[MASTER INDEX] [DATE INDEX] [THREAD INDEX] [SUBJECT INDEX] [AUTHOR INDEX] |

[Date Prev] [Date Next] [Thread Prev] [Thread Next] |

Nov 11, 1994 10:47 AM

by jrcecon

Jerry wrote: > Actually, complexity theory is a subset of chaos theory. The > Santa Fe Institute which looks at complexity theory began in 1984 > and many of those who participated were formerely associated with > chaos theory, which began in the early 60s. Technically, > complexity theory looks at the borderline area between order and > chaos: what has been called, the edge of chaos. Not to be too technical, but there are a number of different formulations of exactly what "Complexity Theory" really is. I have come at it from economics, and among those I discourse with, complexity theory would probably be described simply as the study of complex systems moving in multidimensional, multiscalar spaces. Some of these systems seem to cycle back and forth between states of (relative) order and chaos, others seem to remain perched on the "edge of chaos" (as Stuart Kaufmann so poetically put it). Chaos theory, then, is the study of one aspect (a "subset") of a complex system...the behaviour of the system in its chaotic phases. Complexity theorists have put a lot of energy into borderline conditions (because they are so interesting) but that is not all complexity theory is. The Santa Fe people are perhaps the best known, but are certainly not the only ones studying complexity...and in fact other researchers don't fully agree with the particular angle on complexity Santa Fe takes (e.g., Santa Fe, of late, seems to many to have rather overemphasized Artificial Intelligence/Artificial Life, fields whose assumptions and philosophical perspectives disturb & annoy a lot of scientists).. The Institute itself was begun by a few people who had studied chaos theory, and a good number who had not. In fact, I believe the original impulse came from (if I remeber correctly) an initial conference composed of a group of economists and a group of physicists who had sat down to discover whether there were points of possible conversation between their very different disciplines. Many of them had never worked with chaos theory. All this aside, I'd like to talk with you more about complexity/chaos' application to not only psychology but to the "spiritual" realm in general. But! before I go any further...my original post was to you & not the list, because I am unsure whether the list has any interest in this. Out of politeness, then perhaps I should ask the list...does anyone want to hear a complexity discourse, or would you prefer Jerry & I talk privately? And, to Jerry...I understand the ratio you speak of...its a interesting application of complexity...let me ask you if you've integrated scaling into your ideas...in your information "equations". Information certainly is delivered to the human awareness at many different (one might almost say `discrete') scales, i.e., the microsensations that thee physical environment delivers to us second by second as well as the continual impulses coming from within the body, to the larger scale emotional conceptual inputs coming from (for instance) a charged situation, to overwhelming large-scale movements that seem to sweep groups into harmonic resonance (i.e., the patriotic wave that swept the US during the Gulf War). Talk to you again soon (and, by the way, delightful to meet you!) -JRC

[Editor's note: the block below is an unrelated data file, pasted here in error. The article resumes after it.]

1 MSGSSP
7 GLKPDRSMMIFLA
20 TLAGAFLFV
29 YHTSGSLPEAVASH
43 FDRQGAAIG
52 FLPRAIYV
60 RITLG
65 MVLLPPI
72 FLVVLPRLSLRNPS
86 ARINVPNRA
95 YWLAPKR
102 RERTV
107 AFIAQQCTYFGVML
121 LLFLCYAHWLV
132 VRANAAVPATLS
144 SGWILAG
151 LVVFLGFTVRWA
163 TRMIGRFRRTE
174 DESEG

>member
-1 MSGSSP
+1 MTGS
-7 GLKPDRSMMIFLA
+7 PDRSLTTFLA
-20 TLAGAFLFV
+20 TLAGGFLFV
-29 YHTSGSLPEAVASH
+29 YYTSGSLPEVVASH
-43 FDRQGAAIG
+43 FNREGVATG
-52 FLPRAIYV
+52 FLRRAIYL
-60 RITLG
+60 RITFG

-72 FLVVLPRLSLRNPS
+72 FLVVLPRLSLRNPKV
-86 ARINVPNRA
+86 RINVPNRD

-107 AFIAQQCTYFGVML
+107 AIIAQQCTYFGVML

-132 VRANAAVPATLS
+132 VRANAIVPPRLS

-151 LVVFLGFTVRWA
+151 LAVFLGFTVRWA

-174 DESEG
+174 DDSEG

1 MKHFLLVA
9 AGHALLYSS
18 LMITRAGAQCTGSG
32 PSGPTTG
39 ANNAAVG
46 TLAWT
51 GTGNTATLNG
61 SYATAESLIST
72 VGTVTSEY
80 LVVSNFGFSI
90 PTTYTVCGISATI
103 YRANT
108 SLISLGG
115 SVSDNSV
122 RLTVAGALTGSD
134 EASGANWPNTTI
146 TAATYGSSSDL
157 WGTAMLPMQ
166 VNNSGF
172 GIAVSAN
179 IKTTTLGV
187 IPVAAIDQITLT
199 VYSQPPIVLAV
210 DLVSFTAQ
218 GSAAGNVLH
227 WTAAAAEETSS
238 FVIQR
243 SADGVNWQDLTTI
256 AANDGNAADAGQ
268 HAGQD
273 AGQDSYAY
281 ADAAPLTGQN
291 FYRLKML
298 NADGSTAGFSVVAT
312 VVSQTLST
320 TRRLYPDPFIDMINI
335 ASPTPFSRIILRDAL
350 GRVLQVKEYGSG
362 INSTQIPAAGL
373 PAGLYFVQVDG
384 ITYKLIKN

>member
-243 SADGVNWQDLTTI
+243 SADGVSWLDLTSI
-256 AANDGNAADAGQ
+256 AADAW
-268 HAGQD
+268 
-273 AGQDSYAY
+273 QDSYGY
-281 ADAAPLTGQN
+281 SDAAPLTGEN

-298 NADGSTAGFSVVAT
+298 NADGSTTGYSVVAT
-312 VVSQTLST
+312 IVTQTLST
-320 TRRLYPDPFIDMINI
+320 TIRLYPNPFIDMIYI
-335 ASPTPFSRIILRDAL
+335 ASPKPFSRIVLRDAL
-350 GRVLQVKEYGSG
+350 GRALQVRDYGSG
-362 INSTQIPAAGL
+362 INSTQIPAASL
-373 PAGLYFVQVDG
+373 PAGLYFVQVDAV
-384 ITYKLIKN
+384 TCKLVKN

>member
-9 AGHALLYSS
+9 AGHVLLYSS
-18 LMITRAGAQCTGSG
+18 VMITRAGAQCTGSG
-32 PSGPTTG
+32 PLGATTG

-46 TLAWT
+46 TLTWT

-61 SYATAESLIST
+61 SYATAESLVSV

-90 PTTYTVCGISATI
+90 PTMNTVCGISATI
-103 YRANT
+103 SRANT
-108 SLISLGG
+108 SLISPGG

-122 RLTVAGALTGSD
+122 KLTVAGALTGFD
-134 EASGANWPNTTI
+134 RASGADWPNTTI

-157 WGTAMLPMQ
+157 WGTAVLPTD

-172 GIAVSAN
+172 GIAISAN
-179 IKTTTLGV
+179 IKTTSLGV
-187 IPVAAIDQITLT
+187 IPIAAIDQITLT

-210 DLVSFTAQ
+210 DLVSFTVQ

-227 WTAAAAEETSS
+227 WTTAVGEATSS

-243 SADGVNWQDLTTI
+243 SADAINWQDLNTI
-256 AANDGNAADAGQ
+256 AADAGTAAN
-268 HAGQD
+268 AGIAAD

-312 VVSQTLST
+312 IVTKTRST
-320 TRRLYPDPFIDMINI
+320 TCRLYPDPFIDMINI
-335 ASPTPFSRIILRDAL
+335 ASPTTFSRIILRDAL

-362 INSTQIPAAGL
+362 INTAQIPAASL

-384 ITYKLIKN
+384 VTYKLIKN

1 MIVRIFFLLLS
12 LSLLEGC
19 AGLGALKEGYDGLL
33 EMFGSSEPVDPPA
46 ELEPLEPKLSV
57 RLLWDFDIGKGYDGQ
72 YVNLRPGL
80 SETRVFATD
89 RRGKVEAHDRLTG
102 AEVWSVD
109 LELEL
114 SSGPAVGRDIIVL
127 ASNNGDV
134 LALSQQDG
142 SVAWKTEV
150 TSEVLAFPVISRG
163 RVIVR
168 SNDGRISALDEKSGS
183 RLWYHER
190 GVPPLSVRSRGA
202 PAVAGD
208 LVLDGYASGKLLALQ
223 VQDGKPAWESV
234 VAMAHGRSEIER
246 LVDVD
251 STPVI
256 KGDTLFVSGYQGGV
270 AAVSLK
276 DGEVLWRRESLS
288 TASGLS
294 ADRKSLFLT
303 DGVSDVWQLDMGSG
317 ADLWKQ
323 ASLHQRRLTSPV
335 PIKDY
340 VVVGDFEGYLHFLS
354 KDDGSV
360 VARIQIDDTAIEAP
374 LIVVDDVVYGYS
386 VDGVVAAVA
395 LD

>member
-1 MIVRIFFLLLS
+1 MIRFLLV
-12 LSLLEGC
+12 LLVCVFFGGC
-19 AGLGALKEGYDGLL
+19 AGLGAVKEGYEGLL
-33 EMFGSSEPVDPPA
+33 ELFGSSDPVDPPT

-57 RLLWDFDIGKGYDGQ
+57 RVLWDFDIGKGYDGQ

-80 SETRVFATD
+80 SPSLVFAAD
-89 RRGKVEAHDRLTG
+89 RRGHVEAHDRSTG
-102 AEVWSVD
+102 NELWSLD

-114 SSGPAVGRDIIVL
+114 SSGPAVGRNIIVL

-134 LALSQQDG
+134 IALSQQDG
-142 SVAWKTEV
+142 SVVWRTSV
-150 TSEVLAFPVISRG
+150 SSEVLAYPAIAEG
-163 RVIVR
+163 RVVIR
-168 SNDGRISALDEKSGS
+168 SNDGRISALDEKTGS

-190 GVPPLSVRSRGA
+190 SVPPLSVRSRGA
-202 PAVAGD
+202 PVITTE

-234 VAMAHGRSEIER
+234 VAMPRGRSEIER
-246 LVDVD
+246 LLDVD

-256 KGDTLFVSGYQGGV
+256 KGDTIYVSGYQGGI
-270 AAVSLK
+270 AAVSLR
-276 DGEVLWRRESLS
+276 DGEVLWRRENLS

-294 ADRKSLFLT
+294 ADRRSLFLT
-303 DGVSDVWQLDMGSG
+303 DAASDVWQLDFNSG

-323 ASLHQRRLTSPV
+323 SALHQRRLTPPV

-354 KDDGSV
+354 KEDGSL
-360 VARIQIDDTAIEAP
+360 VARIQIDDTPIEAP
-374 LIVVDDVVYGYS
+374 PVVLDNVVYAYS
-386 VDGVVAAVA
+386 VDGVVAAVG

Theosophy World:
Dedicated to the Theosophical Philosophy and its Practical Application